Over many years diseases of the cardiovascular system remain the main cause of death in industrial countries with an increased risk in elderly for myocardial ischemia following arteriosclerosis and congestive heart failure (Sistino, 2003). Constitutional differences of the heart with advancing age could be identified even in apparently healthy elderly including increase in heart weight as a sign for left ventricular hypertrophy as well as altered diastolic filling periods (Fleg and Strait, 2012). Also the peripheral vascular system is affected as arteries elongate and the vascular wall gets more rigid due to structural changes and less elastic components (Lee and Oh, 2010). These are signs of early arteriosclerosis that in the final state includes focal lesions, stenosis of vessels and plaque formation (Ferrari et al., 2003). Both the brain and the heart are organs with a high metabolic rate that processes large amounts of oxygen (Dai et al., 2012). Therefore, the heart is prone to severe accumulation of oxidative damage and of special interest in determining an increase oxidative status in older individuals. Increased oxidative stress status was evaluated in the pathogenesis of arteriosclerosis (Mashima et al., 2001) as well as in patients suffering from congestive heart failure (Belch et al., 1991) and myocardial ischemia (Rodrigo et al., 2013). Finally, the liver as a model organ in this study is known to be less affected by the aging process compared to other high-blood-flown organs like heart and brain. It has a high regenerative capacity and therefore is widely studied in the field of oxidative damage (Schmucker, 1998). The liver fulfills numerous functions that can be basically summed up as the ability to excrete harmful substances such as toxins and drugs, containing parts of carbohydrate, protein and lipid metabolism and the secretion of bile produced in the hepatocytes into the bile duct (Mangoni and Jackson, 2004, Mitra and Metcalf, 2009). With advancing age, the liver undergoes various changes with a loss of hepatic volume up to 20-40%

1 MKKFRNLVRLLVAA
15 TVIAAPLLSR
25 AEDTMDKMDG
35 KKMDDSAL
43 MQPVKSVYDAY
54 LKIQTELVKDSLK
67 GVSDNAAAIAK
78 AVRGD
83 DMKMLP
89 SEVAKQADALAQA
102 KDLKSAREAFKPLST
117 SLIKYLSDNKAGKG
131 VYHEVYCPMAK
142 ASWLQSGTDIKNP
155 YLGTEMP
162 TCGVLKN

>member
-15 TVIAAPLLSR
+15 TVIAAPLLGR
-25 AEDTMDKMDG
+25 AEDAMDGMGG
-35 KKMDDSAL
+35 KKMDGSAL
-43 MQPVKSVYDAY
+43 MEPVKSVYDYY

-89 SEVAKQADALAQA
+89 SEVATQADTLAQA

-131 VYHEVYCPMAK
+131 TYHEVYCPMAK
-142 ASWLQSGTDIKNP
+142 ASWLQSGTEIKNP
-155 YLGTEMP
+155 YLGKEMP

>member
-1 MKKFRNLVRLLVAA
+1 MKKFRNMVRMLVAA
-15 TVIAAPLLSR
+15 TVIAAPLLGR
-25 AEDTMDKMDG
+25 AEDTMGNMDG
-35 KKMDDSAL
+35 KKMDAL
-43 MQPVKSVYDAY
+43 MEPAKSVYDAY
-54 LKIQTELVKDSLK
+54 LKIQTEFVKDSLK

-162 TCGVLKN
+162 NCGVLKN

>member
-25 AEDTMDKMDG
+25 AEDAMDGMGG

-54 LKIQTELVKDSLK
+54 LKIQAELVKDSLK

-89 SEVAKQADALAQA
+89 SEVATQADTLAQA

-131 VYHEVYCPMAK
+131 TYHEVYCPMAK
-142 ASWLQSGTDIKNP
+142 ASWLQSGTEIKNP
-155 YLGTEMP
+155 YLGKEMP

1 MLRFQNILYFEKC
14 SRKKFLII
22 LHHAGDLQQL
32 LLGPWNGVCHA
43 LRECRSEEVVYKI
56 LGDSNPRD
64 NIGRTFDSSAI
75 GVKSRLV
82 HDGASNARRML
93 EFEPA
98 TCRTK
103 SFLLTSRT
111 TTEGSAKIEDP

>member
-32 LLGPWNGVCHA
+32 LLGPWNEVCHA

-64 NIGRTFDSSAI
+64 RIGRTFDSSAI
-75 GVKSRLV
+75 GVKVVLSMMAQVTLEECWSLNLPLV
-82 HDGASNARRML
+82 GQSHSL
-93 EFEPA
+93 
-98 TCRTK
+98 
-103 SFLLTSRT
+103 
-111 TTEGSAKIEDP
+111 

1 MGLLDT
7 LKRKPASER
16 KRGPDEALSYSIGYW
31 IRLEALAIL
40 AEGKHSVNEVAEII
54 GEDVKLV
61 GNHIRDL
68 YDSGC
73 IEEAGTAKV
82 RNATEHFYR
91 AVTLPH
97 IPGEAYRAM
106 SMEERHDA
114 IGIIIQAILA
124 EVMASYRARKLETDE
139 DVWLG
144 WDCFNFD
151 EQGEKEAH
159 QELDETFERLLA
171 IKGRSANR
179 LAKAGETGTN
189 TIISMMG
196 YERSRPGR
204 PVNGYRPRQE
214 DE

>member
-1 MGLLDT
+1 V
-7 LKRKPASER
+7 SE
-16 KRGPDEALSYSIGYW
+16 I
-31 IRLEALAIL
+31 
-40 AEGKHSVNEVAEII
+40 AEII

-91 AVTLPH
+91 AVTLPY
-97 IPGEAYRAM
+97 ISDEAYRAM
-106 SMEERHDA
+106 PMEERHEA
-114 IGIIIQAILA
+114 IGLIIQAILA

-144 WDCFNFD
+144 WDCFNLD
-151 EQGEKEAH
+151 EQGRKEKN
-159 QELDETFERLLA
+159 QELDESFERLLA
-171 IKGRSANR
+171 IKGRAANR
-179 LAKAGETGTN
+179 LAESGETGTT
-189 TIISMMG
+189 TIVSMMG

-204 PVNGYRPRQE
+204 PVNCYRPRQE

and reduced blood flow through the liver of up to 35-40% (Zeeh and Platt, 2002, Grizzi et al., 2013). This could be responsible for the reduced drug elimination rate in elderly leading to an altered metabolism for drugs and toxins. Further bile synthesis and secretion is halved indicating reduced transport mechanisms in aging (Zeeh and Platt, 2002). Finally, the regeneration capacity defined as loss of hepatic function declines and old individuals need more time to restore liver function after damage (Sanz et al., 1999).
Figure 2: Universal traitsof aging (left) and age-related diseases (right). Various general
aging traits are identified monitoring the aging process including hearing loss, wrinkled skin, reduced vision and gray hair. Immune system response is weakened as well as wound healing. Age-related diseases interact with aging and display possible cellular alterations [modified from (Naylor et al., 2013)].
1.2. Oxidative stress, reactive oxygen species and mitochondriaOne of the first biochemical models that links the process of aging and the accumulation of oxidative damage in an organism is the ‘free radical theory of aging’ of Denham Harman 50 years ago. According to Harman the impact of negative effects on the cell defined as free radicals could weaken their ability to react to certain levels of ‘stress’ (Harman, 1956). The accumulation of radicals inside the cell leads to further damage and finally cell death (Tosato et al., 2007).